Grigori Punanov Izvestia (Moscow issue), October 1, 2001, p. 1
The Kursk operation may be postponed. Forever.
Deputy Premier Ilya Klebanov flew down to Murmansk to supervise the lifting phase of the salvage operation in the Barents Sea. Scheduled for October 1, the lifting phase is postponed again. The work in the Barents Sea was suspended yesterday by foul weather. Mammoet executives say that they need three or four days of relative calm to complete the operation. Insiders in Moscow doubt that the Kursk will ever be lifted.
Sources close to the Navy Main Command do not rule out the possibility that the whole operation in the Barents Sea is but a colossal sham. They are of the opinion that what is taking place in the Barents Sea may be a global show with a planned lack of a happy end. The eventual fiasco will be presented in such a manner that there will be nobody to blame. The failure of the operation will be chalked off on previously unsuspected insurmountable difficulties.
Nobody knows even know why the Russian government preferred the Dutch Mammoet, a company that had never been involved in such projects before, to the Norwegian Halliburton. Our sources who insist on absolute anonymity say that the Norwegians did not give any guarantees to Moscow and that is why the decision was made in Mammoet’s favor. There is the widespread opinion that the contract with the Halliburton was not signed because the Norwegians understood that lifting the Kursk in autumn 2001 was a sheer impossibility. Unlike their Halliburton rivals, Mammoet executives promised that the submarine would be lifted to the surface in line with President Putin’s public promises.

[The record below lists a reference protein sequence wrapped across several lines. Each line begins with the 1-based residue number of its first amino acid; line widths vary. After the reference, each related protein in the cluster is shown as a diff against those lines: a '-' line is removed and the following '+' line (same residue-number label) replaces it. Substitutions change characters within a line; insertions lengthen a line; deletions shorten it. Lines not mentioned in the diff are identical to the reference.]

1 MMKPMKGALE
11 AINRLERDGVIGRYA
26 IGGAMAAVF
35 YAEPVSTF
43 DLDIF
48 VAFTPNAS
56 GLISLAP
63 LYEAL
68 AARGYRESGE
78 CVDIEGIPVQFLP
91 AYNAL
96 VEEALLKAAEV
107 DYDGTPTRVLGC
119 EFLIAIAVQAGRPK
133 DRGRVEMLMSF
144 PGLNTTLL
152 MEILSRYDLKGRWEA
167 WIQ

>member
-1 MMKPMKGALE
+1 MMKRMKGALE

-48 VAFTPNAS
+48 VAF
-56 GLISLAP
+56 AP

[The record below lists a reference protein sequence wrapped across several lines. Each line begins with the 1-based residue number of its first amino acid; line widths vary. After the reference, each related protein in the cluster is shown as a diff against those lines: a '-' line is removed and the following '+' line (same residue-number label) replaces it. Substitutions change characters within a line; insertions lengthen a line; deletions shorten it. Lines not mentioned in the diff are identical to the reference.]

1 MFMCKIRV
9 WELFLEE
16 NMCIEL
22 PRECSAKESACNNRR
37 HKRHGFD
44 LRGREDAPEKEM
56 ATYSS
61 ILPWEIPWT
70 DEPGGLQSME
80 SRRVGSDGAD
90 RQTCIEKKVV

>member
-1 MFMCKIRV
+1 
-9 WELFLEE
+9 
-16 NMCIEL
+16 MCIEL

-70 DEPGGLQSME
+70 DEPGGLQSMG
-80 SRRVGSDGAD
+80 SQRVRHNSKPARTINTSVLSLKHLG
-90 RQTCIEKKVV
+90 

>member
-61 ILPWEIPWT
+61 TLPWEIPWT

Specialists have been skeptical of the plans of the Design Bureau Rubin and Mammoet from the very beginning. This particular method was tried only once. It was a failure. Several years ago the Rubin thus tried to salvage the rescue capsule from the Komsomolets submarine. The operation was a fiasco.
Experts say that the Mammoet and the Rubin have not been very logical in their actions. The initial decision was to cut off the first compartment and lift the submarine without it. The missiles and torpedoes that might detonate were referred to as a problem. Shortly afterwards it dawned on organizers of the operation that the arsenals might detonate during the course of the cutting. The Navy command then announced that there were no torpedoes or missiles in the first compartment. Why then cut it off?
Submariners assumed several weeks ago that the authorities had set out to destroy all traces that might explain the tragedy and thus cut off the first compartment. Even now nobody can say for sure whether or not the compartment has been cut off. If not, will the cords be adequate? They are supposed to be used to lift the submarine sans the first compartment.
Specialists involved in the operation are of the opinion that the barge Giant-4 is too late. Weather reports predicted foul weather in the Barents Sea in late September. Why was not the work initiated before that is anybody’s guess?
The Kursk operation has already cost Russia almost $130 million, even though the cost was initially estimated at $60-70 million. It does not take a genius to predict that if the efforts of the Mammoet and the Rubin fail, the Kursk will be left on the seabed for years to come. Russia is unlikely to find this sort of money to pour into the Barents Sea again in the foreseeable future.